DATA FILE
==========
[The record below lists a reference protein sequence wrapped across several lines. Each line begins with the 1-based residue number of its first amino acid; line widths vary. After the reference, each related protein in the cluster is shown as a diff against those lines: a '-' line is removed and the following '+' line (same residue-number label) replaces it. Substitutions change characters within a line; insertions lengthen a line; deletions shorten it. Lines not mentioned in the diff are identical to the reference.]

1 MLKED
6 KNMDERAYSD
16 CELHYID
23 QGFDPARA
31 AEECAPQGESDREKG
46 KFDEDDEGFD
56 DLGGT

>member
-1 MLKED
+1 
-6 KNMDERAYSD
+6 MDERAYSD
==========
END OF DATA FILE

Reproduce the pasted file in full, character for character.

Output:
[The record below lists a reference protein sequence wrapped across several lines. Each line begins with the 1-based residue number of its first amino acid; line widths vary. After the reference, each related protein in the cluster is shown as a diff against those lines: a '-' line is removed and the following '+' line (same residue-number label) replaces it. Substitutions change characters within a line; insertions lengthen a line; deletions shorten it. Lines not mentioned in the diff are identical to the reference.]

1 MLKED
6 KNMDERAYSD
16 CELHYID
23 QGFDPARA
31 AEECAPQGESDREKG
46 KFDEDDEGFD
56 DLGGT

>member
-1 MLKED
+1 
-6 KNMDERAYSD
+6 MDERAYSD